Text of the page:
It’s looking increasingly likely that having blood type O might give you some protective effects against COVID-19, while blood type A may be linked to more severe illness from the virus.
A new European study involving 1,980 patients with COVID-19 revealed people with blood group A had a higher risk of catching coronavirus and developing severe symptoms than other blood groups. However, among those with blood group O, there appeared to be some form of “protective effect.”
Previous studies have shown similar findings. A preprint study of 2,173 patients with Covid-19 in China found people with blood group A were at a higher risk of contracting the disease, while people with blood group O had a lower risk of infection.
Another preprint study involving 1,559 coronavirus patients in New York found those with blood group A were 33% more likely to test positive for Covid-19 than other blood types, and those with O-negative and O-positive blood types were less likely to test positive.
Why might this be happening?
There are four main blood groups. These are:
Blood group A, which has A antigens on the red blood cells with anti-B antibodies in the plasma.
Blood group B, which has B antigens with anti-A antibodies in the plasma.
Blood group O, which has no antigens, but both anti-A and anti-B antibodies in the plasma.
Blood group AB, which has both A and B antigens, but no antibodies.
Previous research into other forms of coronavirus found that certain antibodies linked to blood group O helped to fight off the virus better than others.
“People have seen that O blood group people are likely to be more protected against Sars-CoV previously compared to people with A blood type,” explains Sakthivel Vaiyapuri, an associate professor in cardiovascular and venom pharmacology at the University of Reading. “This was suggested to occur due to the presence of anti-A and anti-B antibodies in people with O blood group.”
Doctors at a Hong Kong hospital reported that anti-A antibodies were able to inhibit, or even block, the binding of the virus to the host cell, which may provide some explanation as to why being in the O blood group could offer more protection.
Should people with blood type A be worried?
Vaiyapuri says while the new study is high quality, it “does not provide strong evidence” that blood group type can lead to more severe COVID-19.
He pointed out that no one has so far reported that those with blood group O are 100% protected against the virus and those with blood group A are 100% susceptible. “Only a small percentage of protection/susceptibility clearly demonstrates that there are several other factors associated with this disease, and therefore further research is required to establish this link,” he says.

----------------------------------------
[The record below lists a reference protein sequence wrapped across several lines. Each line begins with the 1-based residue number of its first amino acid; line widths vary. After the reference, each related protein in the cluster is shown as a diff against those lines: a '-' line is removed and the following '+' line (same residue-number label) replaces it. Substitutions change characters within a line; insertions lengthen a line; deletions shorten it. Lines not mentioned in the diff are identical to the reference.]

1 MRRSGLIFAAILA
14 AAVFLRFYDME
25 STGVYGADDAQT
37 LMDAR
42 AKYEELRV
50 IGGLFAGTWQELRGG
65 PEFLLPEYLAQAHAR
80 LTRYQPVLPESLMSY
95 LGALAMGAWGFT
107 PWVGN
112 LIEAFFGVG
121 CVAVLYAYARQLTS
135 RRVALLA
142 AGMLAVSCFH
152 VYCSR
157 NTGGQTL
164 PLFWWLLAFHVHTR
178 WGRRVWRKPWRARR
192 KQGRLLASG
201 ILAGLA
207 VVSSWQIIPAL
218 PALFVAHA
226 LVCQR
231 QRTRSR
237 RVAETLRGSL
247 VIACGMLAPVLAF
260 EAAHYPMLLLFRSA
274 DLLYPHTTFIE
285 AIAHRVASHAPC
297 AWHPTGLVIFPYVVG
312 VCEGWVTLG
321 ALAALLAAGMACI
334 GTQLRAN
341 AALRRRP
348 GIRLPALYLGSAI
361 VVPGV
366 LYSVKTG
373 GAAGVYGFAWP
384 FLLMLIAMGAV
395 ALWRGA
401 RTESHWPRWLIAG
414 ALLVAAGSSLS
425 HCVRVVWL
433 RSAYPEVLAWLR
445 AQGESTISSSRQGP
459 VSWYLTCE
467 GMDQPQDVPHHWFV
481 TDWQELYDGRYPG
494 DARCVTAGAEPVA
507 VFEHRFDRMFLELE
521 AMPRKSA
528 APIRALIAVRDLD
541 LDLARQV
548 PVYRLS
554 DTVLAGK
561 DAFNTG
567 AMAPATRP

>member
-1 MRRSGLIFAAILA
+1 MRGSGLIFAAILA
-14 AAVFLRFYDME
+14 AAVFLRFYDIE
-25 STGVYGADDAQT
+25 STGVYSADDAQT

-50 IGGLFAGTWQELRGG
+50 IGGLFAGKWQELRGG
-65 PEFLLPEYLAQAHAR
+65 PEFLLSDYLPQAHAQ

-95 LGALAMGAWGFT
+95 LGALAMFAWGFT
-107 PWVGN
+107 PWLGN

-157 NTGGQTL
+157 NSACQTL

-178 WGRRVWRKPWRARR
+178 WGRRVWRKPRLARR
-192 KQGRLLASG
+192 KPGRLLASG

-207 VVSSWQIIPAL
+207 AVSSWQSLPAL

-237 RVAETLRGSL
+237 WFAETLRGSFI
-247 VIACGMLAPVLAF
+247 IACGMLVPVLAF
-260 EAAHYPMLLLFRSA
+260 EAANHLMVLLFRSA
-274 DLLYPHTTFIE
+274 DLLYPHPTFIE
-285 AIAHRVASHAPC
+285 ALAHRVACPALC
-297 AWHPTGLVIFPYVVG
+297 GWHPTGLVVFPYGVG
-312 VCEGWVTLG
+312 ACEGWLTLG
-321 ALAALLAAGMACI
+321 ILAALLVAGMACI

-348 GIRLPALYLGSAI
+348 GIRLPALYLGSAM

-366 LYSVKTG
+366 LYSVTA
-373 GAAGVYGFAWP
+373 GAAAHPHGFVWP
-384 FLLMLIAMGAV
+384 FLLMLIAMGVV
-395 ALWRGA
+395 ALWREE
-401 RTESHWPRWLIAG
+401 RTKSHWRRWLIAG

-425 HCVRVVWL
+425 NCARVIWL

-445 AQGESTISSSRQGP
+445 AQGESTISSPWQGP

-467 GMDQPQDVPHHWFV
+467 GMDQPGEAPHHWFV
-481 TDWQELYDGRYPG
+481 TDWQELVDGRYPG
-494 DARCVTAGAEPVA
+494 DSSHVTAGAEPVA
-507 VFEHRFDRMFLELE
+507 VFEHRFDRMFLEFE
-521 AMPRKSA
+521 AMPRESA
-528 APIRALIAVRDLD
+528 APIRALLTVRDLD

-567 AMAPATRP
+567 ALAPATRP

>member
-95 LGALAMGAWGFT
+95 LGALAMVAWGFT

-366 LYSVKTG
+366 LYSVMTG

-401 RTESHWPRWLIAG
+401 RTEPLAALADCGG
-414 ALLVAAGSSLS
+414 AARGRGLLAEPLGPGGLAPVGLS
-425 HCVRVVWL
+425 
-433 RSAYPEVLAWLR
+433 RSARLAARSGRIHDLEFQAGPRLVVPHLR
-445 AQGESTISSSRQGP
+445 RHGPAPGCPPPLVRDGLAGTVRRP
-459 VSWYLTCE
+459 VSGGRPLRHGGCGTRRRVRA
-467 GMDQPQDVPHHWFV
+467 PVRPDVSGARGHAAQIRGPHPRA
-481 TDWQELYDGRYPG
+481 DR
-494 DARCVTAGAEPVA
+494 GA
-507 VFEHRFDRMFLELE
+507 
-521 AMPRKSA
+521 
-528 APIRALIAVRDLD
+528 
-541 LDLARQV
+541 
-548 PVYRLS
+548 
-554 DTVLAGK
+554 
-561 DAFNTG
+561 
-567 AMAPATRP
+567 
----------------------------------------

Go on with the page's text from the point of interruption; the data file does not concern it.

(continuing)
Danny Altmann, a professor at Imperial College London’s Department of Medicine, adds that in terms of the study, “there’s not much you can do in terms of behavioural change, knowing that you’re slightly higher or lower risk.” But he does say the findings “open doors to whole new directions for medical research and drug discovery to try and explain how the blood-group effect may be working.”
People with A blood group should not panic about these results, and at the same time, those in the O blood group should not be too relaxed about it, says Vaiyapure. Everyone should continue to stick to the lockdown rules: social distancing, washing hands regularly, not touching your face when out in public and wearing face covers where social distancing isn’t possible.
He concludes: “Everyone should follow the guidelines provided by the health authorities and be extremely cautious to protect themselves and others around them.”
How do you find out what blood group you are?
If you are don’t already know what blood group you are, you can ask your doctor ― however you will only be able to find out if you’ve previously had a sample of blood taken and tested. Failing that, you can find out your blood type if you give blood. Ask your local blood bank what your options are.
This article originally appeared in HuffPost UK.
Experts are still learning about the novel coronavirus. The information in this story is what was known or available as of press time, but it’s possible guidance around COVID-19 could change as scientists discover more about the virus. Please check the Centers for Disease Control and Prevention for the most updated recommendations.
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